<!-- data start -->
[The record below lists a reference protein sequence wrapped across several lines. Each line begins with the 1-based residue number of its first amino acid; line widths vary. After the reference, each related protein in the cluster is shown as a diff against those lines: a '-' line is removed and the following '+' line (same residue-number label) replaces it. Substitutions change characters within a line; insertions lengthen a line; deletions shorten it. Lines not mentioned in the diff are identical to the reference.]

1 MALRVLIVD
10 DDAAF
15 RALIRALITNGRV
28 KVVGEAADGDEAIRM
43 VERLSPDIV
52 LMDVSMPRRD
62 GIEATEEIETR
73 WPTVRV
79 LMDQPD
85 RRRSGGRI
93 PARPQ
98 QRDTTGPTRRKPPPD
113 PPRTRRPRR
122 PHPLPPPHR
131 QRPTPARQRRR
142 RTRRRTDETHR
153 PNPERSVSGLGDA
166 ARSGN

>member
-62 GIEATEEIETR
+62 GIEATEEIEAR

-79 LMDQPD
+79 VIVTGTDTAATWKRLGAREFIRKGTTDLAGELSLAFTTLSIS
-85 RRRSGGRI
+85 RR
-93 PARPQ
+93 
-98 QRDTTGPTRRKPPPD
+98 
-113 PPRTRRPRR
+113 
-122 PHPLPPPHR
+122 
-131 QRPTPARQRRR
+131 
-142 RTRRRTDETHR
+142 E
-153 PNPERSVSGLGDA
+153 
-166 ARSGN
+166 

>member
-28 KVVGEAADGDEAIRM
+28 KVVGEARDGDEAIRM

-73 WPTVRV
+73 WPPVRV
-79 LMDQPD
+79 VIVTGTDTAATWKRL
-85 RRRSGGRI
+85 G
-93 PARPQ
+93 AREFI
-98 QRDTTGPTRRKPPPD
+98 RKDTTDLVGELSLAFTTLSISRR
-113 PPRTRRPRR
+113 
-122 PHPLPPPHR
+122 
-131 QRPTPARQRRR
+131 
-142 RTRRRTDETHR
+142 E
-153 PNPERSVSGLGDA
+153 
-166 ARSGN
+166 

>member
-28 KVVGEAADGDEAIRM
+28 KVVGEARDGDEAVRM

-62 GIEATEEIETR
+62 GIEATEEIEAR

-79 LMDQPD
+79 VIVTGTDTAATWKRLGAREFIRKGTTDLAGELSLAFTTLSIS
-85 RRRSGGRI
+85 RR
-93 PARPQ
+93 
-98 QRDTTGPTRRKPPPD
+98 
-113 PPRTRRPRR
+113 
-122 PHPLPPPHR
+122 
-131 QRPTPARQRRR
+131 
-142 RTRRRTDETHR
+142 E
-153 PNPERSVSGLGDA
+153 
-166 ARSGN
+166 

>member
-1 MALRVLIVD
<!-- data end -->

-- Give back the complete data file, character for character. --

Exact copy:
[The record below lists a reference protein sequence wrapped across several lines. Each line begins with the 1-based residue number of its first amino acid; line widths vary. After the reference, each related protein in the cluster is shown as a diff against those lines: a '-' line is removed and the following '+' line (same residue-number label) replaces it. Substitutions change characters within a line; insertions lengthen a line; deletions shorten it. Lines not mentioned in the diff are identical to the reference.]

1 MALRVLIVD
10 DDAAF
15 RALIRALITNGRV
28 KVVGEAADGDEAIRM
43 VERLSPDIV
52 LMDVSMPRRD
62 GIEATEEIETR
73 WPTVRV
79 LMDQPD
85 RRRSGGRI
93 PARPQ
98 QRDTTGPTRRKPPPD
113 PPRTRRPRR
122 PHPLPPPHR
131 QRPTPARQRRR
142 RTRRRTDETHR
153 PNPERSVSGLGDA
166 ARSGN

>member
-62 GIEATEEIETR
+62 GIEATEEIEAR

-79 LMDQPD
+79 VIVTGTDTAATWKRLGAREFIRKGTTDLAGELSLAFTTLSIS
-85 RRRSGGRI
+85 RR
-93 PARPQ
+93 
-98 QRDTTGPTRRKPPPD
+98 
-113 PPRTRRPRR
+113 
-122 PHPLPPPHR
+122 
-131 QRPTPARQRRR
+131 
-142 RTRRRTDETHR
+142 E
-153 PNPERSVSGLGDA
+153 
-166 ARSGN
+166 

>member
-28 KVVGEAADGDEAIRM
+28 KVVGEARDGDEAIRM

-73 WPTVRV
+73 WPPVRV
-79 LMDQPD
+79 VIVTGTDTAATWKRL
-85 RRRSGGRI
+85 G
-93 PARPQ
+93 AREFI
-98 QRDTTGPTRRKPPPD
+98 RKDTTDLVGELSLAFTTLSISRR
-113 PPRTRRPRR
+113 
-122 PHPLPPPHR
+122 
-131 QRPTPARQRRR
+131 
-142 RTRRRTDETHR
+142 E
-153 PNPERSVSGLGDA
+153 
-166 ARSGN
+166 

>member
-28 KVVGEAADGDEAIRM
+28 KVVGEARDGDEAVRM

-62 GIEATEEIETR
+62 GIEATEEIEAR

-79 LMDQPD
+79 VIVTGTDTAATWKRLGAREFIRKGTTDLAGELSLAFTTLSIS
-85 RRRSGGRI
+85 RR
-93 PARPQ
+93 
-98 QRDTTGPTRRKPPPD
+98 
-113 PPRTRRPRR
+113 
-122 PHPLPPPHR
+122 
-131 QRPTPARQRRR
+131 
-142 RTRRRTDETHR
+142 E
-153 PNPERSVSGLGDA
+153 
-166 ARSGN
+166 

>member
-1 MALRVLIVD